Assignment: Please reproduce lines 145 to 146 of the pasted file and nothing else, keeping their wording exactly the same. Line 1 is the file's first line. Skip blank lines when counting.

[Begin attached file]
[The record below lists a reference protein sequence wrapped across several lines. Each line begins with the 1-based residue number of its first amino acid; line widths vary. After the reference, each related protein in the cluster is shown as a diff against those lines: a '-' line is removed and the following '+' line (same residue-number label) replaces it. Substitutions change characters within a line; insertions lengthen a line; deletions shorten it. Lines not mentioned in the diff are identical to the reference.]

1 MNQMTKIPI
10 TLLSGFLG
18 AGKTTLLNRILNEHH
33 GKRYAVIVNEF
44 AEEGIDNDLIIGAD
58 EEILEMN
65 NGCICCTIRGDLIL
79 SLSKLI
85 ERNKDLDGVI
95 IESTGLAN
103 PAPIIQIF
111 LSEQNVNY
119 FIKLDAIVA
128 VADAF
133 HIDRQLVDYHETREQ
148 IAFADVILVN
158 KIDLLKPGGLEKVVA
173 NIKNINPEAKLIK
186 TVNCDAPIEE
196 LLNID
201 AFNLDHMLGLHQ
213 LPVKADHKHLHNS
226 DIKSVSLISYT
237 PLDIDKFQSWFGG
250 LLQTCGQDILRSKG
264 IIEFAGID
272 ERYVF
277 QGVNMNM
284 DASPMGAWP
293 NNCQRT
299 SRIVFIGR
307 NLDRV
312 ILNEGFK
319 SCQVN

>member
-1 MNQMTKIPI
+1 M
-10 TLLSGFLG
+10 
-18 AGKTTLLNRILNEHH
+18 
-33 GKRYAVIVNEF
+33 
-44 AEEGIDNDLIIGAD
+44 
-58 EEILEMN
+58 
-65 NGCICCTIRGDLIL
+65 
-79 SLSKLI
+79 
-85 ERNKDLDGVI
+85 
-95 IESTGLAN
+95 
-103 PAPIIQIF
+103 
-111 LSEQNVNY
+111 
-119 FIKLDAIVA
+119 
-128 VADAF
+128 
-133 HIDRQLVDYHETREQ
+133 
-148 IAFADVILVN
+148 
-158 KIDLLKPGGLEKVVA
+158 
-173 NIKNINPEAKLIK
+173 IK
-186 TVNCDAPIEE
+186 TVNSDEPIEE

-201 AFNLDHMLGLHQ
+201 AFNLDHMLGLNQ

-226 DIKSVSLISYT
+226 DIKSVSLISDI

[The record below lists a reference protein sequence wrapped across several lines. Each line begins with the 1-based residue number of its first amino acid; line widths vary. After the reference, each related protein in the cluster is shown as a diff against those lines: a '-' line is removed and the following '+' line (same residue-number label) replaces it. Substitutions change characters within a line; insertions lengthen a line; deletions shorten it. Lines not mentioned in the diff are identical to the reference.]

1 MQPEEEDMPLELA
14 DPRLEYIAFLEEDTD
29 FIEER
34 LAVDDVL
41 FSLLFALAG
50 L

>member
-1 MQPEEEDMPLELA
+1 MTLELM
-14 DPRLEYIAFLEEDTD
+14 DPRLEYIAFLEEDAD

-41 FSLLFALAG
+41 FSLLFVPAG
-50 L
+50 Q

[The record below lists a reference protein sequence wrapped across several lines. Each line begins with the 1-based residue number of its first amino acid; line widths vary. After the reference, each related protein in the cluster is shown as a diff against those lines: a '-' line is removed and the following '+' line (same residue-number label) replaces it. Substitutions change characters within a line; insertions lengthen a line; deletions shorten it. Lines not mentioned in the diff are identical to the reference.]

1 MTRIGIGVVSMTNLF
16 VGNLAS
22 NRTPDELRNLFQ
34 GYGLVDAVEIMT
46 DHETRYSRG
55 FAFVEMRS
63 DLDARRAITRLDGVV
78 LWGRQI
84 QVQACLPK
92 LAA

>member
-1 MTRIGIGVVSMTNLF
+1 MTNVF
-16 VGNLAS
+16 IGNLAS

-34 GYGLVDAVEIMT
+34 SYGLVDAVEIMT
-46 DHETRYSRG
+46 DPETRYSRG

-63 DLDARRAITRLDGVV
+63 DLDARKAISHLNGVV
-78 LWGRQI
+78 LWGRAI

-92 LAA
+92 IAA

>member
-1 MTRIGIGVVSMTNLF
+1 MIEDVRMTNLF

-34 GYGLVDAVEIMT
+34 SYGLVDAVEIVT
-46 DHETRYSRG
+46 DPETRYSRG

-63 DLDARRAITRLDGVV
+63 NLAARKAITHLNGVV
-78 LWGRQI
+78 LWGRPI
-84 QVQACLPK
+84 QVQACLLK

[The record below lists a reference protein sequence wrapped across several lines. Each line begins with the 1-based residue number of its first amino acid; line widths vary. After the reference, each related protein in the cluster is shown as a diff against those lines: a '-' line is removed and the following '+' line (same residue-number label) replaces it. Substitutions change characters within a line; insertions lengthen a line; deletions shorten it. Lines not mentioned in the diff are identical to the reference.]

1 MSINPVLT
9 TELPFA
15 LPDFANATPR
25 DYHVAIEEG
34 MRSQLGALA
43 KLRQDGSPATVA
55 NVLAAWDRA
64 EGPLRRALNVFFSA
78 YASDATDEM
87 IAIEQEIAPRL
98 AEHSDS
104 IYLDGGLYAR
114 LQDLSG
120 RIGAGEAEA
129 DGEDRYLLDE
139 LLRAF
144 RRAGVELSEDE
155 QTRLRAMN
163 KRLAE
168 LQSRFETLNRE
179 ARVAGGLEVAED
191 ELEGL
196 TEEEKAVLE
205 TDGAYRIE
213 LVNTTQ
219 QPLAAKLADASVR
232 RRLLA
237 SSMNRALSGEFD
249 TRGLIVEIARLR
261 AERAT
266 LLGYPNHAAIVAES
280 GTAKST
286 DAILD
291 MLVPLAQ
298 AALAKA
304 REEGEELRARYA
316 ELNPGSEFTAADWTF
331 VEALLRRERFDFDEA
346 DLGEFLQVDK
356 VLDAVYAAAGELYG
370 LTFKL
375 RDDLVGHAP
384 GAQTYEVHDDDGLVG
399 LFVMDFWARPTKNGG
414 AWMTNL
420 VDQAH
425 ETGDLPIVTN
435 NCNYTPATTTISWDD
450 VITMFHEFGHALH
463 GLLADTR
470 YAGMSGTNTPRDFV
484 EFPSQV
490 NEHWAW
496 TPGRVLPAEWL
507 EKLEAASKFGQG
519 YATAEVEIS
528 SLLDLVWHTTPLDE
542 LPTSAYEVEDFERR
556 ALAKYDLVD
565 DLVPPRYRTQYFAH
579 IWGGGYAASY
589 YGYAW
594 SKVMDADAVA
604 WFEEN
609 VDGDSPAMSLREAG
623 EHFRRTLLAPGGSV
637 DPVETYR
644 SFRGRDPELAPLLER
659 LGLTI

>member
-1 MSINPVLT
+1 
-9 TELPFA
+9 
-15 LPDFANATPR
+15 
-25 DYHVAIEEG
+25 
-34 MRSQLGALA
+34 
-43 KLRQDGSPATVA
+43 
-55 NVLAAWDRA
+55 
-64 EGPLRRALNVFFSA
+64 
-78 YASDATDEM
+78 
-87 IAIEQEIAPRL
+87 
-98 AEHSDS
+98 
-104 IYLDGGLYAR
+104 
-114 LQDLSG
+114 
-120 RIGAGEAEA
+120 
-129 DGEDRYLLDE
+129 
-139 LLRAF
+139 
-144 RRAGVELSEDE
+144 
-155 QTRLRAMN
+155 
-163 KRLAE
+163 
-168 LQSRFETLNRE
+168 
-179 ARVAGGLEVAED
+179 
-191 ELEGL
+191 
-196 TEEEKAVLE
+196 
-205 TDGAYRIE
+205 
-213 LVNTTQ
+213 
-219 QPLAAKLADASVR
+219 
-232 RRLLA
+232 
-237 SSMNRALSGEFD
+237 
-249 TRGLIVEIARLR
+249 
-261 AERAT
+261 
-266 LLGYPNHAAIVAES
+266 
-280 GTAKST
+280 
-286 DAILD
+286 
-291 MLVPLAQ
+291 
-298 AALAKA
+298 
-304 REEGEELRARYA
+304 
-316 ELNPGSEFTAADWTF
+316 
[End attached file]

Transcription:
98 AEHSDS
104 IYLDGGLYAR